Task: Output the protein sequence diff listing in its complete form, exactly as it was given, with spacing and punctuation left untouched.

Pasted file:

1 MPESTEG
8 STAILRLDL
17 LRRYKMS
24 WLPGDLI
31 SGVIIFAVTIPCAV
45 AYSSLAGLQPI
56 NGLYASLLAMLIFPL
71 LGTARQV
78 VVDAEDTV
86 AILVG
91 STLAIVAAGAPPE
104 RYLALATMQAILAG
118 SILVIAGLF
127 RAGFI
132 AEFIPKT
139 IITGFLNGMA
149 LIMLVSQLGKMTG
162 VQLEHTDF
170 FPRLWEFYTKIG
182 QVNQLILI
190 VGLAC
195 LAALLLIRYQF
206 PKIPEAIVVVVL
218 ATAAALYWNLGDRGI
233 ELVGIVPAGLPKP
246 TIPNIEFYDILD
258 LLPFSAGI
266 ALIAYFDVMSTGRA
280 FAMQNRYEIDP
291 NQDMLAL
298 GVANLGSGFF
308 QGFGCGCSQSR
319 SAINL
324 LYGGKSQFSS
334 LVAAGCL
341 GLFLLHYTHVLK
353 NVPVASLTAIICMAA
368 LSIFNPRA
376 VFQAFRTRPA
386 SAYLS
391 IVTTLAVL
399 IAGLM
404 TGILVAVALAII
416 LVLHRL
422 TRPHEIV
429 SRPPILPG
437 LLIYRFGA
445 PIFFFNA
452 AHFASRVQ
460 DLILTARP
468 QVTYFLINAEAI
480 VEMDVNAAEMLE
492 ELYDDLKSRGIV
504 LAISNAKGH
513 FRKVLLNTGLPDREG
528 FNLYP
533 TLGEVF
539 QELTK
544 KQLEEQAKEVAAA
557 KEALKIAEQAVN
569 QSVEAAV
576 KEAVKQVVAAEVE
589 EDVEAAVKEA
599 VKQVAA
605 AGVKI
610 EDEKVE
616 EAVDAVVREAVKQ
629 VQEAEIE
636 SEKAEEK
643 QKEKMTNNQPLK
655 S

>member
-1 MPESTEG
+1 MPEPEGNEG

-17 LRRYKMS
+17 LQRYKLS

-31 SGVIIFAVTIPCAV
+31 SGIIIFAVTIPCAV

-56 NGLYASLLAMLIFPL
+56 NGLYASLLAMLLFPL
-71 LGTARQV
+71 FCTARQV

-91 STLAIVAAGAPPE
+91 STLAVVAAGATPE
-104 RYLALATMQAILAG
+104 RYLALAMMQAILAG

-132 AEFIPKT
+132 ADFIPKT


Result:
1 MPESTEG
8 STAILRLDL
17 LRRYKMS
24 WLPGDLI
31 SGVIIFAVTIPCAV
45 AYSSLAGLQPI
56 NGLYASLLAMLIFPL
71 LGTARQV
78 VVDAEDTV
86 AILVG
91 STLAIVAAGAPPE
104 RYLALATMQAILAG
118 SILVIAGLF
127 RAGFI
132 AEFIPKT
139 IITGFLNGMA
149 LIMLVSQLGKMTG
162 VQLEHTDF
170 FPRLWEFYTKIG
182 QVNQLILI
190 VGLAC
195 LAALLLIRYQF
206 PKIPEAIVVVVL
218 ATAAALYWNLGDRGI
233 ELVGIVPAGLPKP
246 TIPNIEFYDILD
258 LLPFSAGI
266 ALIAYFDVMSTGRA
280 FAMQNRYEIDP
291 NQDMLAL
298 GVANLGSGFF
308 QGFGCGCSQSR
319 SAINL
324 LYGGKSQFSS
334 LVAAGCL
341 GLFLLHYTHVLK
353 NVPVASLTAIICMAA
368 LSIFNPRA
376 VFQAFRTRPA
386 SAYLS
391 IVTTLAVL
399 IAGLM
404 TGILVAVALAII
416 LVLHRL
422 TRPHEIV
429 SRPPILPG
437 LLIYRFGA
445 PIFFFNA
452 AHFASRVQ
460 DLILTARP
468 QVTYFLINAEAI
480 VEMDVNAAEMLE
492 ELYDDLKSRGIV
504 LAISNAKGH
513 FRKVLLNTGLPDREG
528 FNLYP
533 TLGEVF
539 QELTK
544 KQLEEQAKEVAAA
557 KEALKIAEQAVN
569 QSVEAAV
576 KEAVKQVVAAEVE
589 EDVEAAVKEA
599 VKQVAA
605 AGVKI
610 EDEKVE
616 EAVDAVVREAVKQ
629 VQEAEIE
636 SEKAEEK
643 QKEKMTNNQPLK
655 S

>member
-1 MPESTEG
+1 MPEPEGNEG

-17 LRRYKMS
+17 LQRYKLS

-31 SGVIIFAVTIPCAV
+31 SGIIIFAVTIPCAV

-56 NGLYASLLAMLIFPL
+56 NGLYASLLAMLLFPL
-71 LGTARQV
+71 FCTARQV

-91 STLAIVAAGAPPE
+91 STLAVVAAGATPE
-104 RYLALATMQAILAG
+104 RYLALAMMQAILAG

-132 AEFIPKT
+132 ADFIPKT